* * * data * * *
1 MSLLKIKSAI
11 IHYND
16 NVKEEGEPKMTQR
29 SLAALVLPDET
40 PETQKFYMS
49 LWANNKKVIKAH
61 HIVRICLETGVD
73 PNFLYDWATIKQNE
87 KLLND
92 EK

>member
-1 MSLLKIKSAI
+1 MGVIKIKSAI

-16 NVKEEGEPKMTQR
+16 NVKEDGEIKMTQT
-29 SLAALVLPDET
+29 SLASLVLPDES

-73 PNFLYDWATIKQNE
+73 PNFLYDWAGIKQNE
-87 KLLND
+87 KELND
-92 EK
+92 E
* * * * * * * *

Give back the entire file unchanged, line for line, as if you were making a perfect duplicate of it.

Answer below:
1 MSLLKIKSAI
11 IHYND
16 NVKEEGEPKMTQR
29 SLAALVLPDET
40 PETQKFYMS
49 LWANNKKVIKAH
61 HIVRICLETGVD
73 PNFLYDWATIKQNE
87 KLLND
92 EK

>member
-1 MSLLKIKSAI
+1 MGVIKIKSAI

-16 NVKEEGEPKMTQR
+16 NVKEDGEIKMTQT
-29 SLAALVLPDET
+29 SLASLVLPDES

-73 PNFLYDWATIKQNE
+73 PNFLYDWAGIKQNE
-87 KLLND
+87 KELND
-92 EK
+92 E